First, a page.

Trump administration turns its back on global public opinion with first subcritical nuclear test

by Junji Akechi, Staff Writer

The Kyodo News Service has reported that the quarterly report by the U.S. Department of Energy’s National Nuclear Security Administration (NNSA) revealed that the United States conducted a subcritical nuclear test that did not produce a nuclear explosion, using plutonium, in the western part of the state of Nevada in December 2017. This test was the first under the administration of President Donald Trump and the first time in five years, the 28th such test carried out by the United States. The NNSA stated that the effectiveness of a newly designed nuclear weapon had been verified. The United States suspended underground nuclear testing in 1992 and began to conduct subcritical nuclear tests in 1997, contending that these tests are not prohibited by the Comprehensive Test Ban Treaty (CTBT).

Commentary: Questioning the U.S. nuclear arsenal and Japan’s attitude

by Yumi Kanazaki, Staff Writer

It is now known that the Trump administration conducted its first subcritical nuclear test in December 2017. This test is a reflection of the administration’s explicit policy of maintaining nuclear weapons into the distant future. It is clear that the United States is turning its back on international public opinion, which sees nuclear abolition as an urgent issue, as the Treaty on the Prohibition of Nuclear Weapons demonstrates.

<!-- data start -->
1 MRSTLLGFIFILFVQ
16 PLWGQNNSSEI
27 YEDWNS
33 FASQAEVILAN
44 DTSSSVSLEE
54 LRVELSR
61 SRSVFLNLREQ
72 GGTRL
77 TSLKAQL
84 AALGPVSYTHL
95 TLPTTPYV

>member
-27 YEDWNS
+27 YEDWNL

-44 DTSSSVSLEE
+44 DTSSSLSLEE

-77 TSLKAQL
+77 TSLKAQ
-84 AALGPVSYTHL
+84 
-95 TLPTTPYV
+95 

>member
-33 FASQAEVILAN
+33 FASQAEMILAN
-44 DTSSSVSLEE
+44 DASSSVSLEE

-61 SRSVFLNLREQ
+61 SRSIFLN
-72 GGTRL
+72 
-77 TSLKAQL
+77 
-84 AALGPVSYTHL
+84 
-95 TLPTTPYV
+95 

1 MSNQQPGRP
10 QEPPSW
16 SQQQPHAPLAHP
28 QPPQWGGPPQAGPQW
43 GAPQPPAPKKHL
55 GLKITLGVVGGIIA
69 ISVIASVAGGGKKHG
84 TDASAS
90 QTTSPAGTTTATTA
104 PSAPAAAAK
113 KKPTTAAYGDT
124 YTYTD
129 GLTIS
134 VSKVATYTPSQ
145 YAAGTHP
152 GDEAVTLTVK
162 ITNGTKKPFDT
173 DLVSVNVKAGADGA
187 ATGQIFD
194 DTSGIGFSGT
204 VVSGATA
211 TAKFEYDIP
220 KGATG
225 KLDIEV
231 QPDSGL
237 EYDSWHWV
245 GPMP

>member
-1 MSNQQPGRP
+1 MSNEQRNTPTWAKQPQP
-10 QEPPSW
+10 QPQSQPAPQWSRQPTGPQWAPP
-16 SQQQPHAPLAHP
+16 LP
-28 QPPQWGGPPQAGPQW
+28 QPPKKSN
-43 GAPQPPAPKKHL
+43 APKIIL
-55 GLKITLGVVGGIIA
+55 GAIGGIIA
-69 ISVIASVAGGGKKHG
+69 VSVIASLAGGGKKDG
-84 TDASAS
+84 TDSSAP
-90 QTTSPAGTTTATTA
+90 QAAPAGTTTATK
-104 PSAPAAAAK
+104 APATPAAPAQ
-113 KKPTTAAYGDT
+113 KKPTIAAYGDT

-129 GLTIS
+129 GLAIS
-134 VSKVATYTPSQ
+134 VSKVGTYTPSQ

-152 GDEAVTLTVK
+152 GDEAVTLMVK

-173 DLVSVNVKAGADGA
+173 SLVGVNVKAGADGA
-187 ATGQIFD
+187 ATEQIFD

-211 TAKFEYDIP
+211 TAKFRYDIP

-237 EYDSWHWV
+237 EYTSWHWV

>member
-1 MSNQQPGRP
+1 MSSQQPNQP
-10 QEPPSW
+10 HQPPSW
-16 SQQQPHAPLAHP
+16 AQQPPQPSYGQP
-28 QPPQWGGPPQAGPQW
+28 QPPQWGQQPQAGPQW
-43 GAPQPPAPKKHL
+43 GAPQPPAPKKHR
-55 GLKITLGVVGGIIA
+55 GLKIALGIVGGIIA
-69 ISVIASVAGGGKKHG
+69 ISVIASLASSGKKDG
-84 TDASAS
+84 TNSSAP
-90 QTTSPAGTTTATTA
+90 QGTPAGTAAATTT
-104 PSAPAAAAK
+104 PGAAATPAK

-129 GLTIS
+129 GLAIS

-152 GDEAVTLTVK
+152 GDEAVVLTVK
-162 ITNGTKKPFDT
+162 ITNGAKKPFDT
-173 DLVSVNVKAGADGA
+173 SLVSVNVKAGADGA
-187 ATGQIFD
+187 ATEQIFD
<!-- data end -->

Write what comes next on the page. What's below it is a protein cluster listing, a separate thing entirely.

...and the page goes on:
In February 2018, the U.S. Department of Defense released the Nuclear Posture Review (NPR), the Trump administration’s statement of its policy position, and this statement indicates that the United States will seek to develop low-yield nuclear weapons that can be used with less hesitation. While the United States has pushed for the denuclearization of North Korea, it has also asserted that it will not ratify the Comprehensive Test Ban Treaty (CTBT), which bans underground nuclear tests.

The report involving a plan to manage the U.S. nuclear arsenal that the U.S. Department of Energy presented to Congress in the fall of 2017 also included the objective of enhancing the U.S. capability to perform subcritical nuclear experiments by the mid 2020s. The United States is expected to continue performing subcritical nuclear tests.

No matter which administration is in place, the United States clings to its nuclear weapons. The plan to fortify that nation’s nuclear arsenal has been carried over from the second term of the former Obama administration. Even as former President Barack Obama called for “a world without nuclear weapons,” the country persisted in conducting four subcritical nuclear tests. Moreover, it has continued to conduct nuclear experiments with devices that include the “Z machine” to assess the performance of nuclear weapons, since the time of the former administration.